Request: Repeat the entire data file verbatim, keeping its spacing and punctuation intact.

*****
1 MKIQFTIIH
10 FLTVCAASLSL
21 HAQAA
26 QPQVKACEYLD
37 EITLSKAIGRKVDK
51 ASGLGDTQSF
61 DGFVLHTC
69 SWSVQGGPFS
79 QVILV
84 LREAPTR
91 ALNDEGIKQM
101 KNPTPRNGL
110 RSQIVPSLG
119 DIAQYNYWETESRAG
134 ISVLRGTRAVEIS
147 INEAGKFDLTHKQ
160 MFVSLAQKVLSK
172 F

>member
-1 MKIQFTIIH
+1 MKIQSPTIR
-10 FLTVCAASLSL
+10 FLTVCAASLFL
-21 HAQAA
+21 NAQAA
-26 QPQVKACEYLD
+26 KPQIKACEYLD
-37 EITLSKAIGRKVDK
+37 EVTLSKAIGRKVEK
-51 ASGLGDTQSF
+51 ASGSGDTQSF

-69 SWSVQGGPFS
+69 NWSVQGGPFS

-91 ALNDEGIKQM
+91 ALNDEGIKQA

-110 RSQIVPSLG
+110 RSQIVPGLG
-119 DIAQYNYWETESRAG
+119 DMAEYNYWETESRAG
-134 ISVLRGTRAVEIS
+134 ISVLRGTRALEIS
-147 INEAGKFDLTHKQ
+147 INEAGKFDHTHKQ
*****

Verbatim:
1 MKIQFTIIH
10 FLTVCAASLSL
21 HAQAA
26 QPQVKACEYLD
37 EITLSKAIGRKVDK
51 ASGLGDTQSF
61 DGFVLHTC
69 SWSVQGGPFS
79 QVILV
84 LREAPTR
91 ALNDEGIKQM
101 KNPTPRNGL
110 RSQIVPSLG
119 DIAQYNYWETESRAG
134 ISVLRGTRAVEIS
147 INEAGKFDLTHKQ
160 MFVSLAQKVLSK
172 F

>member
-1 MKIQFTIIH
+1 MKIQSPTIR
-10 FLTVCAASLSL
+10 FLTVCAASLFL
-21 HAQAA
+21 NAQAA
-26 QPQVKACEYLD
+26 KPQIKACEYLD
-37 EITLSKAIGRKVDK
+37 EVTLSKAIGRKVEK
-51 ASGLGDTQSF
+51 ASGSGDTQSF

-69 SWSVQGGPFS
+69 NWSVQGGPFS

-91 ALNDEGIKQM
+91 ALNDEGIKQA

-110 RSQIVPSLG
+110 RSQIVPGLG
-119 DIAQYNYWETESRAG
+119 DMAEYNYWETESRAG
-134 ISVLRGTRAVEIS
+134 ISVLRGTRALEIS
-147 INEAGKFDLTHKQ
+147 INEAGKFDHTHKQ